Our second Material Monday is on Wonderflex! I was really excited to start on this post until I actually got down and tried to research. There is a ton of information on Wonderflex from people, so, I’m not going to try and cover it all, but just the basics. Maybe on one MM day we’ll cover advanced Wonderflex. Who knows?
*** I am not affiliated with any of the products or their companies***
What it is: A thermoplastic that can be shaped with heat (a hair dryer or paint stripper or even hot water)
What it comes in: Rolled sheets of white plastic with the thread pattern on one side and smooth on the other.
What it does: EVERYTHING! And with this, I mean. People have made helmets, gauntlets, full suits of armor, weapons, this stuff is truly only limited by your experience in working with it and what you want to do.
How you work with it: This will vary little by little depending on whose tutorial you are following. The most basic thing is that you need a heat source to shape it. You wave your heat source (usually a heat gun or paint stripper. Don’t ‘wave’ hot water around) across the surface until you see the Wonderflex become almost transparent. As it heats up, you’ll notice that the WF goes from being a solid white to a translucent white–that is when you can stop heating it and start working with it. Be careful! Wonderflex can get extremely hot (so hot I needed leather gloves to work with it at one point) so you don’t want to shape it bare around your skin.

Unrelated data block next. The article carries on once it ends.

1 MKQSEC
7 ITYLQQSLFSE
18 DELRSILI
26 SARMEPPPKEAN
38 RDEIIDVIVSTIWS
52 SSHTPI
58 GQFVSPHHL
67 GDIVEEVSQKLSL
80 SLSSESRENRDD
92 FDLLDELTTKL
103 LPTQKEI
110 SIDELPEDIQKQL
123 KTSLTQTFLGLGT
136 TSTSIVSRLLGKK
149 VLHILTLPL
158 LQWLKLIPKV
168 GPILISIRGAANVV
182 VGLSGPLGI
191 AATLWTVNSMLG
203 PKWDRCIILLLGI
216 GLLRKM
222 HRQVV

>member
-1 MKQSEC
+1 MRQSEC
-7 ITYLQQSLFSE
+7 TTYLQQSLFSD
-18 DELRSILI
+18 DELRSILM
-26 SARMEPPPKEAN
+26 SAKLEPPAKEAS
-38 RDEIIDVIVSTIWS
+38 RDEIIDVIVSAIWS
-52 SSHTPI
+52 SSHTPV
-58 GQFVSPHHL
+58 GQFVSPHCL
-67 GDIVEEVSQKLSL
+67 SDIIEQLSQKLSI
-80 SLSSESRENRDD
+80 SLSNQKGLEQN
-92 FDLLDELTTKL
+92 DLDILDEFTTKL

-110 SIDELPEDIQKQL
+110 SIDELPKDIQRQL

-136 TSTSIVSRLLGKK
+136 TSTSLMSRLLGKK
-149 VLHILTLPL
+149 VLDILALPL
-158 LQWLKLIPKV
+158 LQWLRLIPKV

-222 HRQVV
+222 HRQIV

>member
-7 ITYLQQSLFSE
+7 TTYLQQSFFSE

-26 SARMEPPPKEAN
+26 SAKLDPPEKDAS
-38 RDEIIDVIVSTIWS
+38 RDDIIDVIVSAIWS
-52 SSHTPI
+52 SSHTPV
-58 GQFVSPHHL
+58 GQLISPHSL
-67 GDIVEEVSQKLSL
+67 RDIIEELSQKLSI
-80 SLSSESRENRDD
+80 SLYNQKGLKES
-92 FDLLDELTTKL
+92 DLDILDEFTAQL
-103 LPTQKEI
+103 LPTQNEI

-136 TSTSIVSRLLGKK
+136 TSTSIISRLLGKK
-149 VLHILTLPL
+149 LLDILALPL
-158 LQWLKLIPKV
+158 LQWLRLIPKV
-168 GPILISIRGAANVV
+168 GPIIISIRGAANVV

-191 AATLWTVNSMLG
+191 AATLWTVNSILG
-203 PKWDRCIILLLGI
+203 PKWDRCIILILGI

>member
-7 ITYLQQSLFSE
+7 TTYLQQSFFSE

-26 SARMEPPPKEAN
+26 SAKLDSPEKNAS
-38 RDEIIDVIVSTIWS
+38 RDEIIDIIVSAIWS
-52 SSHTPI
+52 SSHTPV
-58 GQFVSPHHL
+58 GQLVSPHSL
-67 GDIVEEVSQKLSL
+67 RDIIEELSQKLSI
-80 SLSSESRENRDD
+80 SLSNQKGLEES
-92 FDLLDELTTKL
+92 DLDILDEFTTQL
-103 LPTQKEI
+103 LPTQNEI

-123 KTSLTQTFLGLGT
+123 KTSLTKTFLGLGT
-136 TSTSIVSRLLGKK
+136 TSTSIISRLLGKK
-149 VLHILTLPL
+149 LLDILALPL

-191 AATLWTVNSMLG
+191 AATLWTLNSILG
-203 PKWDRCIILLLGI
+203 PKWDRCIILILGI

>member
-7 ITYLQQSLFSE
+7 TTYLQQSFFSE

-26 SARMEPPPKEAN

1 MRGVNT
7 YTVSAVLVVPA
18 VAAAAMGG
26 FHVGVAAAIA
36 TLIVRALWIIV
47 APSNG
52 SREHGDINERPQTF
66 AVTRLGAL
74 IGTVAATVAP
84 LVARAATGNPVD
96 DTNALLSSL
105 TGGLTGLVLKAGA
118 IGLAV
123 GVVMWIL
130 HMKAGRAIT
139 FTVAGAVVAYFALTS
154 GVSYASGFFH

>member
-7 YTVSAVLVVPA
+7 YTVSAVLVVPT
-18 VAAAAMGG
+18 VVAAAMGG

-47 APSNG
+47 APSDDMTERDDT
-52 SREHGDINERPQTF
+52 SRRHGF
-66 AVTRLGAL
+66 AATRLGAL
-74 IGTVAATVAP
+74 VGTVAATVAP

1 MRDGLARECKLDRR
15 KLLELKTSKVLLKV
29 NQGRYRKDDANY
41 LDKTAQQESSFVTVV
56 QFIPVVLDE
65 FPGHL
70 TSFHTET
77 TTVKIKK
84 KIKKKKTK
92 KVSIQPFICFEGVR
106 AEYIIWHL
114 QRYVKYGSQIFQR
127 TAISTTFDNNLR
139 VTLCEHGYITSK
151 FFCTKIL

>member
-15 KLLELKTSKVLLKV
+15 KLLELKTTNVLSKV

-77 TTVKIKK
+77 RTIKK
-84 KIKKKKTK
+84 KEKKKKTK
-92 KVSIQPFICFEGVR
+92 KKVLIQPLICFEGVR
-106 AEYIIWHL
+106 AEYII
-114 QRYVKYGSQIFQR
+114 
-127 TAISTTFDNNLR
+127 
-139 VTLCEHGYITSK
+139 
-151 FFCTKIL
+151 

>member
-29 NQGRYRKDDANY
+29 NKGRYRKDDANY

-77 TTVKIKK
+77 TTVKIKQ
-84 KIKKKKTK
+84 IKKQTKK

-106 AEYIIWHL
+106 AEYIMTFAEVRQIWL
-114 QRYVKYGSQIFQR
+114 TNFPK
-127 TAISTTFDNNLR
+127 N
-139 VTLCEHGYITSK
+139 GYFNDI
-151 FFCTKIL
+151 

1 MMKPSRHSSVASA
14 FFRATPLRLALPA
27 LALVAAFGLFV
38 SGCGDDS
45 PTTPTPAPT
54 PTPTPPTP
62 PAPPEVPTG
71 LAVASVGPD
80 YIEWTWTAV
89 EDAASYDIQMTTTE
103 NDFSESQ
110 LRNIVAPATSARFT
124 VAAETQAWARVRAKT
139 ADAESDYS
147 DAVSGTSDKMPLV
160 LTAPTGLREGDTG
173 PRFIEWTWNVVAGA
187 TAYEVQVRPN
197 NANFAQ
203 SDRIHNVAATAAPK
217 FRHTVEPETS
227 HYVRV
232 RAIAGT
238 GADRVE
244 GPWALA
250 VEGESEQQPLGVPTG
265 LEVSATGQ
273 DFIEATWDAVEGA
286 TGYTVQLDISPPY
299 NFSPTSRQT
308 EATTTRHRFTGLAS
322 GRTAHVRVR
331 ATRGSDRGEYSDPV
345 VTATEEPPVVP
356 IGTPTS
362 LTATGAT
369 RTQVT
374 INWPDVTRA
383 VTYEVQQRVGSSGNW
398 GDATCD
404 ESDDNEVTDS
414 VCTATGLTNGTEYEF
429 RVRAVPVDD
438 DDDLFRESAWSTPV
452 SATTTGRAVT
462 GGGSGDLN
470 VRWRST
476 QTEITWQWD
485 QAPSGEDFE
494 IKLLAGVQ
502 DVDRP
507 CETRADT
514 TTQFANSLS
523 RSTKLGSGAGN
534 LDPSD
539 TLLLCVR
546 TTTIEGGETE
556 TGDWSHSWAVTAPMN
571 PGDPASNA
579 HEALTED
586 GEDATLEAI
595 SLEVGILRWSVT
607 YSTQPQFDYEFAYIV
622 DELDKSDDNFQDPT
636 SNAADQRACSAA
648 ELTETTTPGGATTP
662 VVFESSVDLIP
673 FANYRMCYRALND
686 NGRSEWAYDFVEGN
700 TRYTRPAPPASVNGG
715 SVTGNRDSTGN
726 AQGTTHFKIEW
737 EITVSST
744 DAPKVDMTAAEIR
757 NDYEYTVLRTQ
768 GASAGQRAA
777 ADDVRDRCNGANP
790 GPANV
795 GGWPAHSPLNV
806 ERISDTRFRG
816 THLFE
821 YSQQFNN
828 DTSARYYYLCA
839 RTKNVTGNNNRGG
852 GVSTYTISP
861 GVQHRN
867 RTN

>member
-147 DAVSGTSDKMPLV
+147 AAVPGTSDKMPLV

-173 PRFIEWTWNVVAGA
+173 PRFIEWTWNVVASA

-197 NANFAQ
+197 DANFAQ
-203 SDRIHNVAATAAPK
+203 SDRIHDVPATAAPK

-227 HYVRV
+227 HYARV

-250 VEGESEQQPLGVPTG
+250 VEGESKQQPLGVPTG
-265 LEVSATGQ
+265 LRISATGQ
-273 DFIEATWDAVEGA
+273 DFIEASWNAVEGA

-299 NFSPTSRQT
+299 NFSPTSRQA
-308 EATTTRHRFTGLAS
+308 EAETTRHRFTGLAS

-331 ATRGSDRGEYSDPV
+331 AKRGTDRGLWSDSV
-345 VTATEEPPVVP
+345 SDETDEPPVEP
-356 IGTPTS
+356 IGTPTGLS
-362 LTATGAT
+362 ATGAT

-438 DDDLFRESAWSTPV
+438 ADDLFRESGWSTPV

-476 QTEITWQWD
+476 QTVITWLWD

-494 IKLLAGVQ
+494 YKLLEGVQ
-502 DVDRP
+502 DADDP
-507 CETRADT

What can go over it: Spray paint, acrylic, dry wall spackle, bondo…If you want a smooth paint finish, it is in your best interest to use a smoothing agent before you paint.
Downsides to Wonderflex: It gets very hot and has a texture that needs to be gotten rid of before painting. Non flexible. Will also loose shape in high heat (1 hr of direct sunlight at 90 degrees or 115-120 degree temperature)
Upsides to Wonderflex: Super easy to use, extremely durable and can withstand a lot of abuse at cons and in suitcases.
Gallery of Wonderflex Projects: